Swimming is such an embedded part of Icelandic culture that it’s hard to separate the two, a fact that seems a bit odd considering the near-arctic location of the island. But Icelanders truly have a deep love of, and possibly a deep need as well, for dipping, soaking, paddling, splashing and, yes, swimming in pools of warm water. Icelanders are more than lucky to have so much geothermal-heated water at their fingertips, and have done an amazing job at tapping into this resource for health, play and leisure.

A quick tally of the number of established swimming facilities in Iceland puts the number at just over 120, with most located in towns along the main highway. In general, Iceland’s swimming pools are fairly modern and well-equipped with proper changing rooms, lockers and showers, and nearly all of them have at least one hot tub, or “pot”, for a more heated soak. Dip your toes into the warm waters of Iceland for a true local experience!



Laugardalslaug, which today includes two Olympic-size pools, indoor and outdoor, a vast, shallower fun-and-play section,  seven hot pots of varying temperatures, a steambath, a new sand-filled beach volleyball court and a huge waterslide, is the pride of the city. Located in the Laugardal recreational park, it was the first official pool in Reykjavík, and the first to hold swimming lessons for men and, later, women. Kids have also been taught to swim in gradeschool for many decades now, which means pretty much everyone on this arctic island knows how to swim!

In some instances locals use their pools (and specifically the hot pots) as daily meeting places where politics and weather are discussed while basically more than half naked. It can be a little daunting for a visitor to enter a tub sensing that everyone else in it knows each other well, but a smile and nod hello usually works wonders.

Blue lagoon resort in Iceland

Blue Lagoon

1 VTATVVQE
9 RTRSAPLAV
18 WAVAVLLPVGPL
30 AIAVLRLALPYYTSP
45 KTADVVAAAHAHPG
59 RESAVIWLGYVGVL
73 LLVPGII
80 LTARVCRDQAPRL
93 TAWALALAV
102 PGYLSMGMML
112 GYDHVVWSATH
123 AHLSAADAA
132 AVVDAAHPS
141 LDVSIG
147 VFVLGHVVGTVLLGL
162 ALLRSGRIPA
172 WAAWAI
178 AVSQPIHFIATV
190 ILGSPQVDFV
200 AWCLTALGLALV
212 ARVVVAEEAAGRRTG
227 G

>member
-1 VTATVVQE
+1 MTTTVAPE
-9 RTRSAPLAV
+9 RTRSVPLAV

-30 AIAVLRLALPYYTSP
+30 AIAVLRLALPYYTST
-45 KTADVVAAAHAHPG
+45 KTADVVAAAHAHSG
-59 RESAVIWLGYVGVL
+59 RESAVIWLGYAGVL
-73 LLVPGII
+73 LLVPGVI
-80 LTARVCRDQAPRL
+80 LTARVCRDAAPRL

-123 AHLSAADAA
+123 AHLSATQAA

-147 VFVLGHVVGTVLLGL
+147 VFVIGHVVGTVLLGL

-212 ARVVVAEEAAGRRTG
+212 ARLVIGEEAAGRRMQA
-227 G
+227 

No list of bathing spots in Iceland would be complete without the world-famous Blue Lagoon. It’s an amazing place to soak and for a lot of visitors it’s one of the highlights of their trip to Iceland. What started out as as an almost secret bathing spot out in the lava fields between the capitol and the Keflavík airport a few decades ago has morphed from a rough-bottomed runoff pool next to a hydroelectric power plant into a high-end spa with all the amenities, including professional massages. The spa restaurant is fine-dining, and at the bar out in the lagoon itself you can treat yourself to the drink of your choice.

The silicate-rich waters are definitely super relaxing and healing, and the sensation of being both refreshed and relaxed stays with you for days.  Be aware, though, that due to high demand, pre-booking for the Blue Lagoon is now mandatory, so  visit our tours page and guarantee yourself a mind-blowing experience on your Iceland adventure!



One of the most impressive newer pools is Árbæjarlaug, located on the way out of Reykjavik in the suburb of Árbær. For lots of local kids it’s the “pearl pool” or “dome pool” due to the high glass dome that covers the main entrance and indoor kids pool, which you can swim from and out, to the a fun and therapeutic collection of wading, soaking, micro-bubble-massaging and exercising pools, a high and twisty waterslide, high-pressure waterfalls for kneading back and shoulder muscles and a steam room to relax in. There’s also a grand view over the Elliðaár valley with the city of Reykjavík in the distance.

Árbæjarlaug is a great, inexpensive place to take the kids and enjoy yourself as well.